|Filed Under:||Business & Finance|
|Posts on Regator:||491|
|Posts / Week:||1.3|
|Archived Since:||February 28, 2011|
Big tax cuts and big new spending mean big deficits and will disarm Washington when the next recession comes.
Congress may restore dozens of special-interest tax breaks as part of its massive budget deal. Giving away $15 billion to subsidize activity that has already occurred is a terrible idea.
Despite the fervent wishes of some conservatives and the great fears of some liberals, the "starve-the-beast" theory of government is flawed. Tax cuts don't lead to spending reductions.
President Trump looks back on his first year in office and lays out his goals on immigration reform, infrastructure and health care.
Supporters of the new tax law say you'll be able to file on a postcard. But the law appears to eliminate fewer than a half-dozen lines on the Form 1040 that now has 98 lines and boxes.
The new tax bill is turning Americans into a nation of tax shelter hunters.
For the third time in recent years, Congress has required the IRS to turn some back taxes over to private firms for collections. An oversight report shows the agency has spent three times more on the program than the firms are collecting and remitting to the Treasury.
The new law is likely to reduce charitable giving by somewhere in the neighborhood of 5%. And those gifts will come from fewer--and richer--givers.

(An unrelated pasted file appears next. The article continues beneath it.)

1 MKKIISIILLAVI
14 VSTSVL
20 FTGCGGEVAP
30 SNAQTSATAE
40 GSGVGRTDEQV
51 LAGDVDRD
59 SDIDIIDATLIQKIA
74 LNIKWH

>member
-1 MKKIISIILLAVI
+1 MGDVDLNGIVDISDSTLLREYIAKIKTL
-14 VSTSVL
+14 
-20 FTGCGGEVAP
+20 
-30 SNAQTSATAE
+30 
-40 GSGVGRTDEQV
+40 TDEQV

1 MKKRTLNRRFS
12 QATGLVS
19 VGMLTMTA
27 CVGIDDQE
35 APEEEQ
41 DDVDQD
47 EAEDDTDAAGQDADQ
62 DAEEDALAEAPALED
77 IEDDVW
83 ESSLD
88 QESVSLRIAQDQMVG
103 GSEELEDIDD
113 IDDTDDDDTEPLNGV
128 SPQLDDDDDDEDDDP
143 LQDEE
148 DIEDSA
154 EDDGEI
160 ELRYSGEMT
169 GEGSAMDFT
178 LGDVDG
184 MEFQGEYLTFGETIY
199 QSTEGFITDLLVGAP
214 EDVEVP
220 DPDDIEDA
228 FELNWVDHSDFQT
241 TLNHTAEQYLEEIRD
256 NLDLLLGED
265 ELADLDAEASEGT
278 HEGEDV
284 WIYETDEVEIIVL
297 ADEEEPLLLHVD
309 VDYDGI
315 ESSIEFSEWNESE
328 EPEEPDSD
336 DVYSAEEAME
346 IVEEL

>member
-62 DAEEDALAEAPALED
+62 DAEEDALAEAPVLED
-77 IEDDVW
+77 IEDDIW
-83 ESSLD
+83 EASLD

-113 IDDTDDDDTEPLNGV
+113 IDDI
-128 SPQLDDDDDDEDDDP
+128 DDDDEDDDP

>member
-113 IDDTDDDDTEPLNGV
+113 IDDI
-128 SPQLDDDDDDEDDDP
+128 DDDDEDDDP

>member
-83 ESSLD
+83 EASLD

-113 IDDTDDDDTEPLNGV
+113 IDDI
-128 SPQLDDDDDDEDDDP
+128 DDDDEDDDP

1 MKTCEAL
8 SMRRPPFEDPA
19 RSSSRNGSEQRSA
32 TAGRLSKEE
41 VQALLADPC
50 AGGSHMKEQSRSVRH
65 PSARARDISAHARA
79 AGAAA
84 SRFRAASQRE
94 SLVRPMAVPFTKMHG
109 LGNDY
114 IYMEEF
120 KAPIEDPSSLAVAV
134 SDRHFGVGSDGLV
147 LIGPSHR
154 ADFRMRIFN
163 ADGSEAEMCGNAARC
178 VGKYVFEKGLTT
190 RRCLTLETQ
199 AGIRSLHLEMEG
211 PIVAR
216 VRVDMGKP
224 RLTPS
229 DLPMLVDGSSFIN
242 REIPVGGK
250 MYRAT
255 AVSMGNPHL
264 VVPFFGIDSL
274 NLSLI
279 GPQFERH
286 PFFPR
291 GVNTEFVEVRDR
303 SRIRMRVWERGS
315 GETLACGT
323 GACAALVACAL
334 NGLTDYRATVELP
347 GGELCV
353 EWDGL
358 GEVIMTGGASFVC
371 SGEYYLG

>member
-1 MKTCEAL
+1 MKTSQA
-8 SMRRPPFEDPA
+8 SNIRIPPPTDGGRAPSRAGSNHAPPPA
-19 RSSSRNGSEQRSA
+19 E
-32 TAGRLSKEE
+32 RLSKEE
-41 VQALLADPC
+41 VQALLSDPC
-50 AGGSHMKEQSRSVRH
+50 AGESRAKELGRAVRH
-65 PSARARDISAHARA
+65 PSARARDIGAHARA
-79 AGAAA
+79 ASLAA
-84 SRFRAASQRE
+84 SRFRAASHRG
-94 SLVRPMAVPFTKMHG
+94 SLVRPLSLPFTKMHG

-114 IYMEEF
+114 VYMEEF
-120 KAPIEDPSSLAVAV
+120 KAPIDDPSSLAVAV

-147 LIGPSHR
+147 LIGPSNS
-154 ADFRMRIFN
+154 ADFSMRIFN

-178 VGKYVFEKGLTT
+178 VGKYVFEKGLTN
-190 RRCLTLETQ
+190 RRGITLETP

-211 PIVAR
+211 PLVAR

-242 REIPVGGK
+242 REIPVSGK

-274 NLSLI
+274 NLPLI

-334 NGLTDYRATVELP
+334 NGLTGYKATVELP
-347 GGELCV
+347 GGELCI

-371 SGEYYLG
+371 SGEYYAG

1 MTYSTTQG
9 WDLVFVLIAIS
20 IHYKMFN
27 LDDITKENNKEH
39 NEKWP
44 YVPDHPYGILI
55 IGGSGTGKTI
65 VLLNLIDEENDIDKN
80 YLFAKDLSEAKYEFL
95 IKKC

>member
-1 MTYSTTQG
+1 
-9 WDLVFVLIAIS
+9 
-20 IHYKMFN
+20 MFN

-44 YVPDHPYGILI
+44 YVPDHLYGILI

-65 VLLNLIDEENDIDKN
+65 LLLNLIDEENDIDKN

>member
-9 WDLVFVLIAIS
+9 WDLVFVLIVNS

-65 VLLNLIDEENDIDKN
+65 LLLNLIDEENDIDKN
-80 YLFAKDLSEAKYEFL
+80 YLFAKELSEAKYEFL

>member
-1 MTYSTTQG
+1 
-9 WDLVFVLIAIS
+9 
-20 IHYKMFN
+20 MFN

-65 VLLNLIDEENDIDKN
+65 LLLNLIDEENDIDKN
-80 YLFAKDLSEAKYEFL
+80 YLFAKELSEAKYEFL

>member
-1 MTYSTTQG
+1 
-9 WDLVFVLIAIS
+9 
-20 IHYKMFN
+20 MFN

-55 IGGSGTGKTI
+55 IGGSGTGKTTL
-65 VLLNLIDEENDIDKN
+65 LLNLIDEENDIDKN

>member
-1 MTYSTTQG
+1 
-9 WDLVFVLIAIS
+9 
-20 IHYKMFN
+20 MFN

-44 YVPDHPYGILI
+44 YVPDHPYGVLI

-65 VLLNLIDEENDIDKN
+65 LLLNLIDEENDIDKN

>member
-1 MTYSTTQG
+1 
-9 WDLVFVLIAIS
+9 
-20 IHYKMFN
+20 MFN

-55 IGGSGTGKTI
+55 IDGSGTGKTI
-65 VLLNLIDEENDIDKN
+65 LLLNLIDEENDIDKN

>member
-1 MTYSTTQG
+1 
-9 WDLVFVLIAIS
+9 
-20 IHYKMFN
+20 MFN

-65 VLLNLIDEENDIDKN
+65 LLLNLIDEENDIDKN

The new tax bill is a big tax cut for business and high-income households. But it is much smaller and less regressive than earlier versions.
TaxVox presents its annual award for the worst tax policy ideas of the year. There are a lot to choose from in the tax overhaul the Republicans just rushed through Congress, but one stands out as particularly egregious.
By capping the state and local tax (SALT) deduction, the new tax bill will raise taxes by $36 billion in 2018 and shift 3.5 million households to the standard deduction.
Congress is about to pass a sweeping tax overhaul, but key elements of the bill all but guarantee that lawmakers will have to rewrite the tax code again in a few short years -- and find ways to raise revenue.
Most households would get a tax cut in 2018 under the new tax bill, but the highest income households would do best.
Congress is about to approve the Tax Cuts and Jobs Act, but it falls far short of President Trump's promises.
The Senate version of the Tax Cuts and Jobs Act would cut taxes much more for business owners than for workers making the same income.
The Senate version of the Tax Cuts and Jobs Act provides minimal-and temporary-assistance to low- and moderate-income families with children. Since almost all of the individual provisions of the TCJA expire after 2025, many families with children would owe more under the TCJA than under current law.
The Senate version of the Tax Cuts and Jobs Act is full of delayed effective dates, early repeals and phase-outs. It won't make the tax code any simpler.
The Senate's tax bill is big and complicated. To understand it, just focus on seven key elements.
The Senate made lots of changes before it passed its version of the Tax Cuts and Jobs Act. But the bill looks the same as it did when it got the the floor: It is mostly a tax cut for businesses and high-income households, attached to a much smaller cut for low- and middle-income households
An analysis by the Tax Policy Center shows the Senate Finance Committee tax bill would generate little economic growth, nor would it come close to paying for itself.